Updated: May 4
I was very scared of the QA section. And I know that many of you who are non-engineers might be two. In this post I will share some tips to crack the QA section of CAT:
I feared the QA section because of two reasons:
I had been making silly mistakes all my life in Mathematics
I was going to compete with engineers and I feared they had a better QA (I was a commerce student and our courses had basic applications of mathematics: addition/subtraction)
Due to these reasons, I decided to self-prepare for 6 months focusing only on QA before I took coaching. In the six months, I did the following:
Purchased Arun Sharma’s “How to Prepare for Quantitative Aptitude for the CAT” and solved its Level of Difficulty 1 (LOD 1) of all the chapters.
Created a formula book, in which I noted down all the important concepts and formulas chapter-wise (left some space after each chapter for later additions).
Started off with Arithmetic (profit and loss; percentages; time, distance and speed) followed by Algebra, concluded by Number System & Geometry.
After six months, I felt confident about the basics of QA. The coaching further helped me build on them. I regularly solved the coaching material to test whatever I had learned in those six months.
When I started appearing for the mocks, I was scoring around 85 percentile in the QA section with 15 attempts on an average and an accuracy rate of 80%. I knew that my attempt rate was low (one must attempt around 28–30 questions in the QA section).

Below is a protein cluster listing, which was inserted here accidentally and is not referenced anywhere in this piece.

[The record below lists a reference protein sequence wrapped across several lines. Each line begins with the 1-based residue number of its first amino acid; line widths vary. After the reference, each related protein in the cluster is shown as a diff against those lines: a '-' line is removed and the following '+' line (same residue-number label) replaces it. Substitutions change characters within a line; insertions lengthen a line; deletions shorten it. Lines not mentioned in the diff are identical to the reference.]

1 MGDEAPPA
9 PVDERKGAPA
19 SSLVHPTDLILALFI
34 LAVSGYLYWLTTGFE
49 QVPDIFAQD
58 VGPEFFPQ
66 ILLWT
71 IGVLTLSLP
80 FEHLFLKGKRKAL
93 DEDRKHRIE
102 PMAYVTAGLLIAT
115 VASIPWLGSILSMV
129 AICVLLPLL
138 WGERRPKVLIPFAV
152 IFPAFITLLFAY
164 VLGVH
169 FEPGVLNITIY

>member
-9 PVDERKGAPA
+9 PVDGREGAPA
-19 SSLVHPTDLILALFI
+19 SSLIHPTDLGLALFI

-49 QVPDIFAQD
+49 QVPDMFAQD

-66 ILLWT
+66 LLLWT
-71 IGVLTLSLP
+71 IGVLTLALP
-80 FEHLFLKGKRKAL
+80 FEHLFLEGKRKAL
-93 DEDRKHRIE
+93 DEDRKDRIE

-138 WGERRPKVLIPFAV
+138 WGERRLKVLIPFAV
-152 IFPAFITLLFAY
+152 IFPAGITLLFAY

In order to increase my attempt, I checked which chapters am I not attempting. Then, I started revisiting the concepts of those topics, solving their advance material (LOD 2) and giving their sectional tests to develop a comfort level.
After consistently working on each of the weak topics, I managed to raise my score to 95–97 percentile in the QA section in the mocks. Finally, I scored around 95 percentile in the CAT exam (committed silly errors due to the pressure carried over from the LRDI section).
Preparation for the QA section is laborious, especially if you are beginning from the scratch. So, you must learn to be patient.
Don’t set targets to study X number of hours a day. Instead, set targets to finish each chapter in Y number of days (depending upon the length).
Start with topics you feel comfortable in. Number System & Geometry, each have further 8–10 sub-topics, don’t begin with them.
Stay regular, even if you’re solving just 10–20 questions a day. Always refer to the solutions given at the end of the book to recheck your method.
Don’t let the pressure of one section get carried over to another section. I regret it to date, even though it cost me nothing in the hindsight :)
(This was a requested post, send me your query in case you also want it to be posted on the blog)
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